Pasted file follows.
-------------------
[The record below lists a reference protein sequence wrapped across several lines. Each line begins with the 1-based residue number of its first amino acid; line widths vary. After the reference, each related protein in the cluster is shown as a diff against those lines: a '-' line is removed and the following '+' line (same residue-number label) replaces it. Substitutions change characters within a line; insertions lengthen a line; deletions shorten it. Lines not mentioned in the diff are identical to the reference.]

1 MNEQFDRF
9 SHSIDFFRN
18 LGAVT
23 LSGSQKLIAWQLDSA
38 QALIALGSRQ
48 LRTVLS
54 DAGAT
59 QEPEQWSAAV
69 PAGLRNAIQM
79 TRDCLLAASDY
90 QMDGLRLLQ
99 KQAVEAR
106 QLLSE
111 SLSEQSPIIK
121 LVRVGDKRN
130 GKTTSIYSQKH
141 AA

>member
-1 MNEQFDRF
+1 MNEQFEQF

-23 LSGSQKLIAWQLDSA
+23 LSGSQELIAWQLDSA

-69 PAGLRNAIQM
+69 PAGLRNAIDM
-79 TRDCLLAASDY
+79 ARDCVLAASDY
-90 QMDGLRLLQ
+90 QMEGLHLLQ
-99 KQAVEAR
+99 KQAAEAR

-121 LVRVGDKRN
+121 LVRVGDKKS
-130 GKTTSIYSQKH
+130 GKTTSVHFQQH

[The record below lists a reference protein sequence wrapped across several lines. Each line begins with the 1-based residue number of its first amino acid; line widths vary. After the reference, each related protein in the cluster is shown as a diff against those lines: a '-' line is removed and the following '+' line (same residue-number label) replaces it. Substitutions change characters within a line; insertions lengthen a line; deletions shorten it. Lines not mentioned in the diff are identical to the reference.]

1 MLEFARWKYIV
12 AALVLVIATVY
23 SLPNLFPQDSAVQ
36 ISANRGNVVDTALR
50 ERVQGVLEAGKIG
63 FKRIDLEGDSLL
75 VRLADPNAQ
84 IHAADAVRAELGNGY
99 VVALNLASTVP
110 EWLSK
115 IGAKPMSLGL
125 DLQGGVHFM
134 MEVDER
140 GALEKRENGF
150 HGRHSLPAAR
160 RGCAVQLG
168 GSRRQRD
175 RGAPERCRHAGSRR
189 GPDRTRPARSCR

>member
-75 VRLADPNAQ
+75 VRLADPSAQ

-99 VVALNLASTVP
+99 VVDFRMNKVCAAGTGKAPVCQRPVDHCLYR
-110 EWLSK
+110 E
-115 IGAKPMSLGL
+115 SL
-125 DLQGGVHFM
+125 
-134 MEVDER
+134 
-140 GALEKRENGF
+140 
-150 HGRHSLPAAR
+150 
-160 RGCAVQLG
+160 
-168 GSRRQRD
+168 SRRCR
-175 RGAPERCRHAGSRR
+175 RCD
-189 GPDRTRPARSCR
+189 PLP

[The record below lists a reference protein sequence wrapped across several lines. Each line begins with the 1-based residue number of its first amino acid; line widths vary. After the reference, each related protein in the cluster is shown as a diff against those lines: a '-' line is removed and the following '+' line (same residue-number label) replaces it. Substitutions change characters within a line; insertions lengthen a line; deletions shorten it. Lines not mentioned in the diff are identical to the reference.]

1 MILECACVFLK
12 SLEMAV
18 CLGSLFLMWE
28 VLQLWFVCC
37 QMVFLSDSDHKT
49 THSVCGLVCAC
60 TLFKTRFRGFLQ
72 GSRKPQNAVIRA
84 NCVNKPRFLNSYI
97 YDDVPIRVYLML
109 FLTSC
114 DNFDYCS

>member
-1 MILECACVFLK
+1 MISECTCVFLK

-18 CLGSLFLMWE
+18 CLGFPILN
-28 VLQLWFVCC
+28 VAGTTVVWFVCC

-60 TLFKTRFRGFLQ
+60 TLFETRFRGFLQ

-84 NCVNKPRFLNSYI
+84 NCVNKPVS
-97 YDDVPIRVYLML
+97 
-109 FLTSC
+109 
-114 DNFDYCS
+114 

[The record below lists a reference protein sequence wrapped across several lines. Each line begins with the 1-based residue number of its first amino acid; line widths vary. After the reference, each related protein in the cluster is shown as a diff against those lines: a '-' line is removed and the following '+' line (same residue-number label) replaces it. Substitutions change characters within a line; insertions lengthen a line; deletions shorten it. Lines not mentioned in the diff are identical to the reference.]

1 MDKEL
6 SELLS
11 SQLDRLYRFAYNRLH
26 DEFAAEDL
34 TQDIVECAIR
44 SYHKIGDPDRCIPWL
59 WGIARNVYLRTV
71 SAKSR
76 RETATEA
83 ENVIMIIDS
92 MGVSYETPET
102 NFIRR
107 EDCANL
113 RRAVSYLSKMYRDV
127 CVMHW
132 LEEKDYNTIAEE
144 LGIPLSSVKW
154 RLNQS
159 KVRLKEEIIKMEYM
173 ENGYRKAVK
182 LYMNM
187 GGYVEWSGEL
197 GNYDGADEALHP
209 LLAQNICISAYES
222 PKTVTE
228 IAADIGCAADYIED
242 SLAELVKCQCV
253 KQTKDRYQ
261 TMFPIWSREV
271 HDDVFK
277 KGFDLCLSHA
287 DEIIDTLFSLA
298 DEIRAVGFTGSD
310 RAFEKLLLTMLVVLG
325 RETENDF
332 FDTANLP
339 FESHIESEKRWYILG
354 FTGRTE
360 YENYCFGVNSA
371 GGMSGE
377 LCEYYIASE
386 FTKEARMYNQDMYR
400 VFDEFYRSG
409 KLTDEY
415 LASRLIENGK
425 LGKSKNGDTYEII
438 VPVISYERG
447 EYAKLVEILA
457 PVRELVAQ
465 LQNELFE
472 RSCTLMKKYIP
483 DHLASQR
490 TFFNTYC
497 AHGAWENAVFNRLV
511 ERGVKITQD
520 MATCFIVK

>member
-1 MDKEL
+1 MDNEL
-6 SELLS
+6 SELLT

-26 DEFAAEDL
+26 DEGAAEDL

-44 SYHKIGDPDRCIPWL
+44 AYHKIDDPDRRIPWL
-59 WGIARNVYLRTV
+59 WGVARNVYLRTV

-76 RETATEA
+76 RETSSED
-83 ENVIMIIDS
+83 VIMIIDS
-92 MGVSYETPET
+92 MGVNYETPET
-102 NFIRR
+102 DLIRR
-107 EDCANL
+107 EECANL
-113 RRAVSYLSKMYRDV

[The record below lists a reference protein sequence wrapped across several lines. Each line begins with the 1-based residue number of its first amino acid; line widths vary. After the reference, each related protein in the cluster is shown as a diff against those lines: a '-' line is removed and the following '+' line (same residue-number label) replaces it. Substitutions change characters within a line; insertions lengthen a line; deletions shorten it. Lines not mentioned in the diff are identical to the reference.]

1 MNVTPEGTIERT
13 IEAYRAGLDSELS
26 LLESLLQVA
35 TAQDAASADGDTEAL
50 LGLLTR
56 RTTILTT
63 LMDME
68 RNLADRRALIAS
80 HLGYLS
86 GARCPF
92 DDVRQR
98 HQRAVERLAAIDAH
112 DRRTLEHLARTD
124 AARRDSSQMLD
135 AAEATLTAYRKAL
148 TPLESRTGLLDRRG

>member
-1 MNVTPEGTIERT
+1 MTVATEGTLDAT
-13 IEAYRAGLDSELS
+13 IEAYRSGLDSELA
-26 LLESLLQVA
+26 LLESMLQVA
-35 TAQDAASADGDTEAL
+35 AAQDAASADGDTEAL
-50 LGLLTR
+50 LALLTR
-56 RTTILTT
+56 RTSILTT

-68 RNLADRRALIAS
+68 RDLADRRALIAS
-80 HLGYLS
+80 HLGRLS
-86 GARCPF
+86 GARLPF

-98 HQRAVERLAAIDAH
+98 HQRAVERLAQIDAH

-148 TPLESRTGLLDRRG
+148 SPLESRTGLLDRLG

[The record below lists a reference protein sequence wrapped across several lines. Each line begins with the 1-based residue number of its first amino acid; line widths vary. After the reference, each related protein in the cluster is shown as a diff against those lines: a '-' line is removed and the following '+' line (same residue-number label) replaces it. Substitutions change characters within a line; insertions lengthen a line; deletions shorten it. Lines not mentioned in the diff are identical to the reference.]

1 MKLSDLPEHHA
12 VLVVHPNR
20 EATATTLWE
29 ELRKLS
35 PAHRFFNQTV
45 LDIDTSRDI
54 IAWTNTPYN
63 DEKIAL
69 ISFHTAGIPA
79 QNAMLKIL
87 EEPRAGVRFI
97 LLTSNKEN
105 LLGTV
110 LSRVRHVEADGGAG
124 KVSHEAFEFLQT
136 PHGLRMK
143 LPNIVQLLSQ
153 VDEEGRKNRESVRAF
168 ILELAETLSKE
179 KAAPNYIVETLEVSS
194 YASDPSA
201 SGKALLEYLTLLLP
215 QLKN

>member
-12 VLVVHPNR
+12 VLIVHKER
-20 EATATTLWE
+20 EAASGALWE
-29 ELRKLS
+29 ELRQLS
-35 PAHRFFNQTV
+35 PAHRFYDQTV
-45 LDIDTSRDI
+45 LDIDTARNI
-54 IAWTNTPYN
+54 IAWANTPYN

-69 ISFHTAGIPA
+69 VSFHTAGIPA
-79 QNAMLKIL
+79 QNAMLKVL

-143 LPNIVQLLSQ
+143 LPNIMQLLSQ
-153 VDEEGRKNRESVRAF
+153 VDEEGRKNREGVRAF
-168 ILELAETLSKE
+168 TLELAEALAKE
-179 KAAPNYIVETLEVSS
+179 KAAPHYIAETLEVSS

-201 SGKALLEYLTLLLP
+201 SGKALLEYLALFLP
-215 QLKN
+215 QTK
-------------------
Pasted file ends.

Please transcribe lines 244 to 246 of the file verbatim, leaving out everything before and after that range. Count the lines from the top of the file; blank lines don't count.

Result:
110 LSRVRHVEADGGAG
124 KVSHEAFEFLQT
136 PHGLRMK